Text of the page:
Supervised models for Relation Extraction (RE) typically require human-annotated training data. Due to the limited size, the human-annotated data is usually incapable of covering diverse relation expressions, which could limit the performance of RE. To increase the coverage of relation expressions, we may enlarge the labeled data by hiring annotators or applying Distant Supervision (DS). However, the human-annotated data is costly and non-scalable while the distantly supervised data contains many noises. In this paper, we propose an alternative approach to improve RE systems via enriching diverse expressions by relational paraphrase sentences. Based on an existing labeled data, we first automatically build a task-specific paraphrase data. Then, we propose a novel model to learn the information of diverse relation expressions. In our model, we try to capture this information on the paraphrases via a joint learning framework. Finally, we conduct experiments on a widely used dataset and the experimental results show that our approach is effective to improve the performance on relation extraction, even compared with a strong baseline.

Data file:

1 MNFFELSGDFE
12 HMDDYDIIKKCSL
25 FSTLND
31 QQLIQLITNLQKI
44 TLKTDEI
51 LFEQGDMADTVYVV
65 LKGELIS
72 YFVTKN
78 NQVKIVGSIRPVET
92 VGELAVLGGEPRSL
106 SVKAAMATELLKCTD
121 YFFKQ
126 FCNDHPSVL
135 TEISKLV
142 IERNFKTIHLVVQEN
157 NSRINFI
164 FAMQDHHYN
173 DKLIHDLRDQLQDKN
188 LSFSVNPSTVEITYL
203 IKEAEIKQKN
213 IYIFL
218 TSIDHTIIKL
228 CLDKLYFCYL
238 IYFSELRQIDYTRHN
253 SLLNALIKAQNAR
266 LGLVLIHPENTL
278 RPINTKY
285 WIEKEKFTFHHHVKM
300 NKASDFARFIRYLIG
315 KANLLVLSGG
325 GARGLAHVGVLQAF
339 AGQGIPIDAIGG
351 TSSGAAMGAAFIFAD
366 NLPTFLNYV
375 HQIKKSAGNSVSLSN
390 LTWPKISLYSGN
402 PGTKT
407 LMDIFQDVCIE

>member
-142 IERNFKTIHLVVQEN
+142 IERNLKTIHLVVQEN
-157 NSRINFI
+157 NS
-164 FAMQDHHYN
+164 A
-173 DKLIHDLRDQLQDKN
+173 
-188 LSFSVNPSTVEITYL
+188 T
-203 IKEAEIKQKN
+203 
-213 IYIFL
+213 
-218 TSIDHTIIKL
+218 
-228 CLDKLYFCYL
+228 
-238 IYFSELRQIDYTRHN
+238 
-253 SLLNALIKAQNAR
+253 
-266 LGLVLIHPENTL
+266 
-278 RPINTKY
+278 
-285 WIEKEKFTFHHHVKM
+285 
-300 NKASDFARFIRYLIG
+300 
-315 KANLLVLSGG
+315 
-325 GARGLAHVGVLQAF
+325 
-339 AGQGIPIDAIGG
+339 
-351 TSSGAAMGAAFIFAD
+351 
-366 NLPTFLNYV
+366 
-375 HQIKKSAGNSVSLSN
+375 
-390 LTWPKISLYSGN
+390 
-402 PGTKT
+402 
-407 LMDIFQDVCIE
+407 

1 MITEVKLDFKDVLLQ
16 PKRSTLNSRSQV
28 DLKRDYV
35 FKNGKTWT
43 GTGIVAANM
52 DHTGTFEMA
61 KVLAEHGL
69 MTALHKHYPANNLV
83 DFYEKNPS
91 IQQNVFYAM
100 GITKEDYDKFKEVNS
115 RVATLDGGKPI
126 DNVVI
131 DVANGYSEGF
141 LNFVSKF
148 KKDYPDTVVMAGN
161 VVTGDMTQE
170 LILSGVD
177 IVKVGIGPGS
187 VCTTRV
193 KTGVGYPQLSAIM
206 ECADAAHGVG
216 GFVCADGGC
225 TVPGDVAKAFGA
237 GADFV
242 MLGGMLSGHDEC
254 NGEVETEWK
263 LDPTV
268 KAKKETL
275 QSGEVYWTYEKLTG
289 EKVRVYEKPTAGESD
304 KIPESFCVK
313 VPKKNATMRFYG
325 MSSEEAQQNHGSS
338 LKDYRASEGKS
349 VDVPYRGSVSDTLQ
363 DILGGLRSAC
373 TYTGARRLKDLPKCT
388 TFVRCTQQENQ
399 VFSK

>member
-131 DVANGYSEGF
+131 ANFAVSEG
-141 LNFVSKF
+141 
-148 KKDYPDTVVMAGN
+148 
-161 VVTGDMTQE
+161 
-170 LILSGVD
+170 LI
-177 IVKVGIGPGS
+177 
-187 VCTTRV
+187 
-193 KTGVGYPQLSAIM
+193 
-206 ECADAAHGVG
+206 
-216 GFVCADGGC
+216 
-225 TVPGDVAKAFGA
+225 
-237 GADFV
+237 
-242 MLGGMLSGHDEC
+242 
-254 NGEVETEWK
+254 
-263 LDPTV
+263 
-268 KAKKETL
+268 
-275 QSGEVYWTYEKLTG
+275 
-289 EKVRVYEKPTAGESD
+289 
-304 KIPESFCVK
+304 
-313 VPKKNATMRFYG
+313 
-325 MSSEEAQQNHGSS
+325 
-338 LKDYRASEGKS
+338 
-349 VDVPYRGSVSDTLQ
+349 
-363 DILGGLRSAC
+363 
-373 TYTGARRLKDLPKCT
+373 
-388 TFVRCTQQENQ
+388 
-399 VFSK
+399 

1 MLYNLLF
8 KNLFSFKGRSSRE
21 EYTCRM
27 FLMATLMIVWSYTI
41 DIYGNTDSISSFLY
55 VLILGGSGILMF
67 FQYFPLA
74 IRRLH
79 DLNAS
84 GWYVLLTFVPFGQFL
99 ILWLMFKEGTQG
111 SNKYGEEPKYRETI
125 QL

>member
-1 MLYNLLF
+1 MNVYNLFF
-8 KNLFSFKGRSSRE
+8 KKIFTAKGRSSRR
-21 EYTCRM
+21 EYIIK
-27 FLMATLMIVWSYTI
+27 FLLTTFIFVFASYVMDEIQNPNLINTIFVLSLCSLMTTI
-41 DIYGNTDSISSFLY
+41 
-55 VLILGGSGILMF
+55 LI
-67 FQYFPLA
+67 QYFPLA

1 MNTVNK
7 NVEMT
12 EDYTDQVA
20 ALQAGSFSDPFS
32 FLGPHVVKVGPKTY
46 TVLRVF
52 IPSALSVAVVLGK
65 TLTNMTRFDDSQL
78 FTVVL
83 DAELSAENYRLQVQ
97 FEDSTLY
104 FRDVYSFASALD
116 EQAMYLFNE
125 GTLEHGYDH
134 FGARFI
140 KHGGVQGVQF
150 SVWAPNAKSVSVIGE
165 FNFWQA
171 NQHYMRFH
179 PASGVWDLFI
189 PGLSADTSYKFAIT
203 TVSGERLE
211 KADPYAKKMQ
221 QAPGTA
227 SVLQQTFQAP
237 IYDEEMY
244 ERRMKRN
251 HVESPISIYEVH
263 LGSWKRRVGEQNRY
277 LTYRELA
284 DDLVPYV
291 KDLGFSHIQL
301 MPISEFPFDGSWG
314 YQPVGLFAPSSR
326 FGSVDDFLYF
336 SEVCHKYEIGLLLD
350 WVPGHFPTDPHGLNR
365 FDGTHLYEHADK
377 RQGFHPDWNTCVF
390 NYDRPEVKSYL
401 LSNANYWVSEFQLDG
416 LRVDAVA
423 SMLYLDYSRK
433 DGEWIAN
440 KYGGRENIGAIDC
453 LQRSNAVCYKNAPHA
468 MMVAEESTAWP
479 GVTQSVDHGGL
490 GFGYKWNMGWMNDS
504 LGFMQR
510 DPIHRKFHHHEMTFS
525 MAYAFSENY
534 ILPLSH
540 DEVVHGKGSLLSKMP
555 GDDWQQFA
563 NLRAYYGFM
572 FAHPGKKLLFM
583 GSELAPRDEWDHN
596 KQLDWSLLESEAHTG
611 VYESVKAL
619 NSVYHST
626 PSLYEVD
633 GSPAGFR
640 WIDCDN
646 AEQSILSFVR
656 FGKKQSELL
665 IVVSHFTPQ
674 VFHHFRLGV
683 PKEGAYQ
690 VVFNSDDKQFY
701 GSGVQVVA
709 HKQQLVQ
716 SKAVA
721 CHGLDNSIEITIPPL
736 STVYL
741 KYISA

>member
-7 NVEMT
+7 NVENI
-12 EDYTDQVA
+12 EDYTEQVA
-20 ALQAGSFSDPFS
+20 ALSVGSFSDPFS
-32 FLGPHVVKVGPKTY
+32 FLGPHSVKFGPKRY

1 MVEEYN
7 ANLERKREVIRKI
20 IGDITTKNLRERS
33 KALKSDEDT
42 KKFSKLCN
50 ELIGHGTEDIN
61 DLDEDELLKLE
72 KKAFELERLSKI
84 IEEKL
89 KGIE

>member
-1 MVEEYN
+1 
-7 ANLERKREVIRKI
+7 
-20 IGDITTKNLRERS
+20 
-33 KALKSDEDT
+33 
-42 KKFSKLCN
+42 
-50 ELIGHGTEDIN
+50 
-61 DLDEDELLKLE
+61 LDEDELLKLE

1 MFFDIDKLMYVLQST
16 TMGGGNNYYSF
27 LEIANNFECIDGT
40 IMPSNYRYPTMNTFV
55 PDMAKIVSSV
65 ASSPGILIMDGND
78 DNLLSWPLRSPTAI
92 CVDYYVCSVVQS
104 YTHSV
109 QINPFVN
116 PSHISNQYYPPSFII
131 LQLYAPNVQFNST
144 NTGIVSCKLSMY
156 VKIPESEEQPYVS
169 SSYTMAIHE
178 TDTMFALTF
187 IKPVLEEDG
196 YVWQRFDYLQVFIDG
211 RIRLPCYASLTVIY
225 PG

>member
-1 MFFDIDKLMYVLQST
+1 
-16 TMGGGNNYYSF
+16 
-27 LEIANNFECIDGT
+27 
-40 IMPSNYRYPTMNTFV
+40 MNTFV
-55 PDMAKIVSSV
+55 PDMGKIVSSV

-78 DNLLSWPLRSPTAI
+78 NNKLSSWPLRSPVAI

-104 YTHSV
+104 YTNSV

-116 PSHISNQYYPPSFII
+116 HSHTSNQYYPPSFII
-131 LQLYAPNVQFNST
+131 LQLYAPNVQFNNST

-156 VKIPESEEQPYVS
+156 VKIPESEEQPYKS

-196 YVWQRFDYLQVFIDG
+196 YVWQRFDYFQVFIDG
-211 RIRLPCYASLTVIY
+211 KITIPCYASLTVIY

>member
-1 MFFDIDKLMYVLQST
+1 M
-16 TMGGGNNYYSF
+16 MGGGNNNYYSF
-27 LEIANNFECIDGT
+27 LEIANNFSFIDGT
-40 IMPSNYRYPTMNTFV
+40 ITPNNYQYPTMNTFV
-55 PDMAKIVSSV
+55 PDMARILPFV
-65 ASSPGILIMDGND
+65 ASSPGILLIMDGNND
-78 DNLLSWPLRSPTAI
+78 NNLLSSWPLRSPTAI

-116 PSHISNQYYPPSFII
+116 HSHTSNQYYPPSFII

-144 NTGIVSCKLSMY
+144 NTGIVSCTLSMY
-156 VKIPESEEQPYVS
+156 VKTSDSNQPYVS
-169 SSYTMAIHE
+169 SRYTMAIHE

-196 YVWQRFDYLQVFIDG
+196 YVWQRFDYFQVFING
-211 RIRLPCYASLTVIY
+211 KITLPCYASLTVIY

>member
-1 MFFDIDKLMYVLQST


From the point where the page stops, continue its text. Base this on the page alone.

In recent years, distantly-supervised relation extraction has achieved a certain success by using deep neural networks. Distant Supervision (DS) can automatically generate large-scale annotated data by aligning entity pairs from Knowledge Bases (KB) to sentences. However, these DS-generated datasets inevitably have wrong labels that result in incorrect evaluation scores during testing, which may mislead the researchers. To solve this problem, we build a new dataset NYTH, where we use the DS-generated data as training data and hire annotators to label test data. Compared with the previous datasets, NYT-H has a much larger test set and then we can perform more accurate and consistent evaluation. Finally, we present the experimental results of several widely used systems on NYT-H. The experimental results show that the ranking lists of the comparison systems on the DS-labelled test data and human-annotated test data are different. This indicates that our human-annotated data is necessary for evaluation of distantly-supervised relation extraction.